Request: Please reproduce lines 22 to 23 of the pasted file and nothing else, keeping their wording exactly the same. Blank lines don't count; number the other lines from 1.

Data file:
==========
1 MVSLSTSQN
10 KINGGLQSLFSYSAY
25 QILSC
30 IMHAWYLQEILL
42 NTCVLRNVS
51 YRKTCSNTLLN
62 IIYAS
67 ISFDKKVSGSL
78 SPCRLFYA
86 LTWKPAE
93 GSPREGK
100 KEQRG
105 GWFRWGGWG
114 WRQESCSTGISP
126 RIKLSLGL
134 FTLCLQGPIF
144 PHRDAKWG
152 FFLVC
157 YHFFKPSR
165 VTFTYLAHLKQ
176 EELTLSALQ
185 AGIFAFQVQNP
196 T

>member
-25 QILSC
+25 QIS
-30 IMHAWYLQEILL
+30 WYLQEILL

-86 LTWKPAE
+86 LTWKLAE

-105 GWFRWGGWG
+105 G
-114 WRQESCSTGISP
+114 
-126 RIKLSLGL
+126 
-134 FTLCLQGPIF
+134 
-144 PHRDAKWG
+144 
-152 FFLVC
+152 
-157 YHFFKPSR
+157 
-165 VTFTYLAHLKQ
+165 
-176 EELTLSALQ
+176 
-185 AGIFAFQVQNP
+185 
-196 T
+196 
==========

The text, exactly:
185 AGIFAFQVQNP
196 T